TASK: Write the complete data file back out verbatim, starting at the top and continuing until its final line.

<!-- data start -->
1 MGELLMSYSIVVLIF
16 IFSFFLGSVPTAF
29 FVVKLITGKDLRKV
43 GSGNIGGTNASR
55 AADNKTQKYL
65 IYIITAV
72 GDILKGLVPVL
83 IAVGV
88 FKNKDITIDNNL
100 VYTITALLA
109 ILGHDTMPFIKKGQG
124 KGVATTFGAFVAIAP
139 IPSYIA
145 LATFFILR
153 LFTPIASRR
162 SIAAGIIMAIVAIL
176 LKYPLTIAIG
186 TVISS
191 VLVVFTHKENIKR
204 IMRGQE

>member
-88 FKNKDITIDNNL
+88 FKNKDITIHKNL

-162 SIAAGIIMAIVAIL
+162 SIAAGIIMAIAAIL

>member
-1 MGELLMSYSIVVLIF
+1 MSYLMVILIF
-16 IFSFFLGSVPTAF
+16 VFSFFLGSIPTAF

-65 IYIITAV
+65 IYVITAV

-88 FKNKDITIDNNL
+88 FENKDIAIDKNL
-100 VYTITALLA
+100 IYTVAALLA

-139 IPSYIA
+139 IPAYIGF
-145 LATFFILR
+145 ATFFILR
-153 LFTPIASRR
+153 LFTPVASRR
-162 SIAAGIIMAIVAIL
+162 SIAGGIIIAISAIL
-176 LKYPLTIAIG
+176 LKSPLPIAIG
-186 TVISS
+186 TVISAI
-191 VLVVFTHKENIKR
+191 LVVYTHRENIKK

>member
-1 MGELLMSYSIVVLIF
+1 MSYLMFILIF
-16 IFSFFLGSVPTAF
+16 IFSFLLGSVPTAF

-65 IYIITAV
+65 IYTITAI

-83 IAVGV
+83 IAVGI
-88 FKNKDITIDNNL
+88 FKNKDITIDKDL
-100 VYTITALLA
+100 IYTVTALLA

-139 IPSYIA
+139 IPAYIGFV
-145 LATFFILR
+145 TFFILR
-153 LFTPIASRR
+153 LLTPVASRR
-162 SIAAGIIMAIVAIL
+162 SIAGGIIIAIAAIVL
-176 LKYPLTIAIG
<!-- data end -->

1 MGELLMSYSIVVLIF
16 IFSFFLGSVPTAF
29 FVVKLITGKDLRKV
43 GSGNIGGTNASR
55 AADNKTQKYL
65 IYIITAV
72 GDILKGLVPVL
83 IAVGV
88 FKNKDITIDNNL
100 VYTITALLA
109 ILGHDTMPFIKKGQG
124 KGVATTFGAFVAIAP
139 IPSYIA
145 LATFFILR
153 LFTPIASRR
162 SIAAGIIMAIVAIL
176 LKYPLTIAIG
186 TVISS
191 VLVVFTHKENIKR
204 IMRGQE

>member
-88 FKNKDITIDNNL
+88 FKNKDITIHKNL

-162 SIAAGIIMAIVAIL
+162 SIAAGIIMAIAAIL

>member
-1 MGELLMSYSIVVLIF
+1 MSYLMVILIF
-16 IFSFFLGSVPTAF
+16 VFSFFLGSIPTAF

-65 IYIITAV
+65 IYVITAV

-88 FKNKDITIDNNL
+88 FENKDIAIDKNL
-100 VYTITALLA
+100 IYTVAALLA

-139 IPSYIA
+139 IPAYIGF
-145 LATFFILR
+145 ATFFILR
-153 LFTPIASRR
+153 LFTPVASRR
-162 SIAAGIIMAIVAIL
+162 SIAGGIIIAISAIL
-176 LKYPLTIAIG
+176 LKSPLPIAIG
-186 TVISS
+186 TVISAI
-191 VLVVFTHKENIKR
+191 LVVYTHRENIKK

>member
-1 MGELLMSYSIVVLIF
+1 MSYLMFILIF
-16 IFSFFLGSVPTAF
+16 IFSFLLGSVPTAF

-65 IYIITAV
+65 IYTITAI

-83 IAVGV
+83 IAVGI
-88 FKNKDITIDNNL
+88 FKNKDITIDKDL
-100 VYTITALLA
+100 IYTVTALLA

-139 IPSYIA
+139 IPAYIGFV
-145 LATFFILR
+145 TFFILR
-153 LFTPIASRR
+153 LLTPVASRR
-162 SIAAGIIMAIVAIL
+162 SIAGGIIIAIAAIVL
-176 LKYPLTIAIG